We further analyzed HERV-K CA regions responsible for suppression of HIV-1 release using CA-NTD and -CTD chimeras (Fig. 4a). A MHR which is conserved among retroviruses, is also present at the N-terminal part of the HERV-K Gag CA-CTD . Therefore, we also constructed CA chimeras that contain the NTD and the MHR derived from the same Gag protein (Fig. 4a, denoted by “-2”) and compared their effects on HIV-1 release as done in Fig. 3. HIV-1 release was similarly reduced by coexpression of chimeras HeHeMHe-1, MHeMM-1, HeHeMHe-2 and MHeMM-2 compared to coexpression of WT HERV-K Gag. In contrast, coexpression of HeMHeHe-1, MMHeM-1, HeMHeHe-2 and MMHeM-2 was less efficient in suppressing HIV-1 release compared to that of WT HERV-K Gag (Fig. 4b, c). These results indicate that HERV-K CA-NTD is required for efficient reduction of HIV-1 release. Notably, HIV-1 release was impaired by HeMHeHe-1 but not by HeMHeHe-2 (Fig. 4b, c). However, CA-MHR itself did not affect the HIV-1 release efficiency (Fig. 4d, e). Considering these results and the moderate suppression of HIV-1 release by MMHeM-1, HERV-K CA-MHR in the context of HERV-K CA-CTD seems to cause moderate suppression of HIV-1 release regardless of NTD. Altogether, these results suggest that HERV-K CA-NTD is required for reduction of HIV-1 release and that the combination of HERV-K CA-MHR and -CTD may contribute to, but is not essential for, suppression of HIV release by HERV-K Gag.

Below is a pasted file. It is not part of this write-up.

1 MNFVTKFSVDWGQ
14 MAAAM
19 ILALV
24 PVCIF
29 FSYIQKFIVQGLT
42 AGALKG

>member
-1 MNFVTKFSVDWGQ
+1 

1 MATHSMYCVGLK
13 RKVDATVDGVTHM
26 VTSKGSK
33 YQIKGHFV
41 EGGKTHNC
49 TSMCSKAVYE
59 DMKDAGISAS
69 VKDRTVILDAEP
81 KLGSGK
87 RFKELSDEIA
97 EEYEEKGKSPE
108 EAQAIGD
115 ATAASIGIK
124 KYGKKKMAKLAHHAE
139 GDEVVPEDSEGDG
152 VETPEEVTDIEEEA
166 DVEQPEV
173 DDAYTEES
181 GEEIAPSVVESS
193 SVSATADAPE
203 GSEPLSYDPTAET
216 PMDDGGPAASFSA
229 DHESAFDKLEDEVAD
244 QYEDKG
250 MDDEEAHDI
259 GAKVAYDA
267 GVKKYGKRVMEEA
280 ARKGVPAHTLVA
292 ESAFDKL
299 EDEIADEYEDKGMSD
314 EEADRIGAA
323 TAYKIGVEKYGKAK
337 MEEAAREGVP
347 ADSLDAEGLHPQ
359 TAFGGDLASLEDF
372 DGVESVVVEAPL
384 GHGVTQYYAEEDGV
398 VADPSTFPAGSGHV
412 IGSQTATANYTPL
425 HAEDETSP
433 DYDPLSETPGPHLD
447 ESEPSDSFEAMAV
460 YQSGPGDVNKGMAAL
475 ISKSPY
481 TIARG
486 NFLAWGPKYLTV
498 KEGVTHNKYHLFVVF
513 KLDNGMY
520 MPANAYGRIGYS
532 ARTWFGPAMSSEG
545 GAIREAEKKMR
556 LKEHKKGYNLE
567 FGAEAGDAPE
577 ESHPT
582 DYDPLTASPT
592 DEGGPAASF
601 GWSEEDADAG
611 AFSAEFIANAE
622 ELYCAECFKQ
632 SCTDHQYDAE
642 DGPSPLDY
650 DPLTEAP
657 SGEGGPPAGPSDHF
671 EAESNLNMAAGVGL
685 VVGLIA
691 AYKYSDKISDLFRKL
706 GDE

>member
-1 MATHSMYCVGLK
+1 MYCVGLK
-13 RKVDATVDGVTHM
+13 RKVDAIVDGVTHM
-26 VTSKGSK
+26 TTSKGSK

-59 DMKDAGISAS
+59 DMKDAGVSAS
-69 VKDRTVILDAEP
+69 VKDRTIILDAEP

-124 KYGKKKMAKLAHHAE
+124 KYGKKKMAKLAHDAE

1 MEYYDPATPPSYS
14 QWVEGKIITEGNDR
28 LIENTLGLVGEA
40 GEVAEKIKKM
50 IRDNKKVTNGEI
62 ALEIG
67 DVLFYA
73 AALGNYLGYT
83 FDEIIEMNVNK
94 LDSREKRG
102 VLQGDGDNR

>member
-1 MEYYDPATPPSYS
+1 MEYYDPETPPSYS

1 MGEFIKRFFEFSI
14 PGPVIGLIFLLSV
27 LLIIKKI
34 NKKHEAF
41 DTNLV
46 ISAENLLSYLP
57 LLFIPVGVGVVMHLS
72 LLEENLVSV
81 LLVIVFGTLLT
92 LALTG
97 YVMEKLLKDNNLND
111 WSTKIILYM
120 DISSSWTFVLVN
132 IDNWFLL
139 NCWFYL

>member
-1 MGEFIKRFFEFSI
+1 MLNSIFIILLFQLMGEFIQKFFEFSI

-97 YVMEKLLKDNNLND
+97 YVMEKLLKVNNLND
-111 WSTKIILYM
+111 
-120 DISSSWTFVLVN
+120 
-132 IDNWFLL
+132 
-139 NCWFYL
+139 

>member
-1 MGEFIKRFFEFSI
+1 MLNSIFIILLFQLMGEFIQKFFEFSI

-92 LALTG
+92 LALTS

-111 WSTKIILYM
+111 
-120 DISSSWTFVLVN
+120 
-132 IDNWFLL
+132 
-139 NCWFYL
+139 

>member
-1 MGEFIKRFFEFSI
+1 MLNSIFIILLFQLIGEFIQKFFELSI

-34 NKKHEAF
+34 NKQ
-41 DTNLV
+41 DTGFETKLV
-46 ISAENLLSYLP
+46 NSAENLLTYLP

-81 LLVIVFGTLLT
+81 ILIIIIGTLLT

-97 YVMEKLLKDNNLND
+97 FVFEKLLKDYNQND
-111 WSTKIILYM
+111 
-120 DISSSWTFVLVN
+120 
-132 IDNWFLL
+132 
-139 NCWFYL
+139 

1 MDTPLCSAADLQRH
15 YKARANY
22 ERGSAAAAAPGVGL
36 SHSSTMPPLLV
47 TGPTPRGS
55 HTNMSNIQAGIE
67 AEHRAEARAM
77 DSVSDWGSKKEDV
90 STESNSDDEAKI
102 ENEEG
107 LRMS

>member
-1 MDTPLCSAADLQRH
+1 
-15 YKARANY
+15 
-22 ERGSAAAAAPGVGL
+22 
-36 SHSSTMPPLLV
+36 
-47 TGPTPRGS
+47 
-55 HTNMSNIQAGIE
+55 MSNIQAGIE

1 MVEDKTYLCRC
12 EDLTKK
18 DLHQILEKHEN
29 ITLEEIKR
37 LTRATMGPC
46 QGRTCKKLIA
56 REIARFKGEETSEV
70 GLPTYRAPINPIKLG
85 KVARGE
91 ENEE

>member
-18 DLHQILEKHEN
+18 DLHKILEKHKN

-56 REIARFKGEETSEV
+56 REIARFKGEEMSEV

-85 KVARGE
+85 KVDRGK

HERV-K Gag reduces the HIV-1 assembly at the early steps
To investigate the mechanism by which HERV-K Gag reduces the HIV-1 release, we used dominant-negative TSG101 (TSG101-DN), which inhibits ESCRT-mediated pinching off of HIV-1 particles from the PM . We used HIV-1/YP(−) to suppress ESCRT recruitment via ALIX so as to specifically examine the TSG101-dependent HIV-1 release. HERV-K Gag further reduced the HIV-1 release about 50% both in the presence and absence of TSG101-DN. This result indicates that HERV-K Gag is likely to inhibit the stage separable from and hence earlier than the pinching off of HIV-1 particles (Fig. 5).